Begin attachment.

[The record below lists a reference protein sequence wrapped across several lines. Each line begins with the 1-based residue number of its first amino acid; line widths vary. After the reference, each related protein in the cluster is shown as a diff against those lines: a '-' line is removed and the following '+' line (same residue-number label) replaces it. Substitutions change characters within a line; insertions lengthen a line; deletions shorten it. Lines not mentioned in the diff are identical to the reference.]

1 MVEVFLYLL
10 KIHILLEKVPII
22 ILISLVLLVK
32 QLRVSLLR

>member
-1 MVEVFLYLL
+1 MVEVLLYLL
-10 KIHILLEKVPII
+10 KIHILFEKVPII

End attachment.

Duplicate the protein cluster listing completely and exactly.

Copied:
[The record below lists a reference protein sequence wrapped across several lines. Each line begins with the 1-based residue number of its first amino acid; line widths vary. After the reference, each related protein in the cluster is shown as a diff against those lines: a '-' line is removed and the following '+' line (same residue-number label) replaces it. Substitutions change characters within a line; insertions lengthen a line; deletions shorten it. Lines not mentioned in the diff are identical to the reference.]

1 MVEVFLYLL
10 KIHILLEKVPII
22 ILISLVLLVK
32 QLRVSLLR

>member
-1 MVEVFLYLL
+1 MVEVLLYLL
-10 KIHILLEKVPII
+10 KIHILFEKVPII